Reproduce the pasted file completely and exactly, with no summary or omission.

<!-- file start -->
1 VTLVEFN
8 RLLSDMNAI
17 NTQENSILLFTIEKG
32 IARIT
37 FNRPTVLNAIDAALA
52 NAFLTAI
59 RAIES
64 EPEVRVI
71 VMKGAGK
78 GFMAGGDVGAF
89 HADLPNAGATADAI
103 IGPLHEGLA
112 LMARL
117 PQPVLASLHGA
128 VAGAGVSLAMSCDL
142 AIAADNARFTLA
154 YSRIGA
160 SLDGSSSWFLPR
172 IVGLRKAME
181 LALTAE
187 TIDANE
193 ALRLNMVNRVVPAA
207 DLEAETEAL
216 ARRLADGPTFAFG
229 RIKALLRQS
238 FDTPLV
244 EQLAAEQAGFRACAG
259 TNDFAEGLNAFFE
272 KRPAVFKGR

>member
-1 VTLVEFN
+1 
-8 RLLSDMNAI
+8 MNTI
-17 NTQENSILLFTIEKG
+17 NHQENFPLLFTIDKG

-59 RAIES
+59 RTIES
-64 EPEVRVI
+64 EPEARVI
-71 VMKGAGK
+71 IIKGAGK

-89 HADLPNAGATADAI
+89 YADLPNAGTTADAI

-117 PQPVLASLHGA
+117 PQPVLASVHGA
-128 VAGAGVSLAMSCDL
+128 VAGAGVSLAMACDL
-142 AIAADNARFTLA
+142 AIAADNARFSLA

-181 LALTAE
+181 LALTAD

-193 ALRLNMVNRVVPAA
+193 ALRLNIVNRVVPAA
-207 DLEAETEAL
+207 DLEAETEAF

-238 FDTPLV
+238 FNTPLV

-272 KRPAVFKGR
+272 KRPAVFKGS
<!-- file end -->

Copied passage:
1 VTLVEFN
8 RLLSDMNAI
17 NTQENSILLFTIEKG
32 IARIT
37 FNRPTVLNAIDAALA
52 NAFLTAI
59 RAIES
64 EPEVRVI
71 VMKGAGK
78 GFMAGGDVGAF
89 HADLPNAGATADAI
103 IGPLHEGLA
112 LMARL
117 PQPVLASLHGA
128 VAGAGVSLAMSCDL
142 AIAADNARFTLA
154 YSRIGA
160 SLDGSSSWFLPR
172 IVGLRKAME
181 LALTAE
187 TIDANE
193 ALRLNMVNRVVPAA
207 DLEAETEAL
216 ARRLADGPTFAFG
229 RIKALLRQS
238 FDTPLV
244 EQLAAEQAGFRACAG
259 TNDFAEGLNAFFE
272 KRPAVFKGR

>member
-1 VTLVEFN
+1 
-8 RLLSDMNAI
+8 MNTI
-17 NTQENSILLFTIEKG
+17 NHQENFPLLFTIDKG

-59 RAIES
+59 RTIES
-64 EPEVRVI
+64 EPEARVI
-71 VMKGAGK
+71 IIKGAGK

-89 HADLPNAGATADAI
+89 YADLPNAGTTADAI

-117 PQPVLASLHGA
+117 PQPVLASVHGA
-128 VAGAGVSLAMSCDL
+128 VAGAGVSLAMACDL
-142 AIAADNARFTLA
+142 AIAADNARFSLA

-181 LALTAE
+181 LALTAD

-193 ALRLNMVNRVVPAA
+193 ALRLNIVNRVVPAA
-207 DLEAETEAL
+207 DLEAETEAF

-238 FDTPLV
+238 FNTPLV

-272 KRPAVFKGR
+272 KRPAVFKGS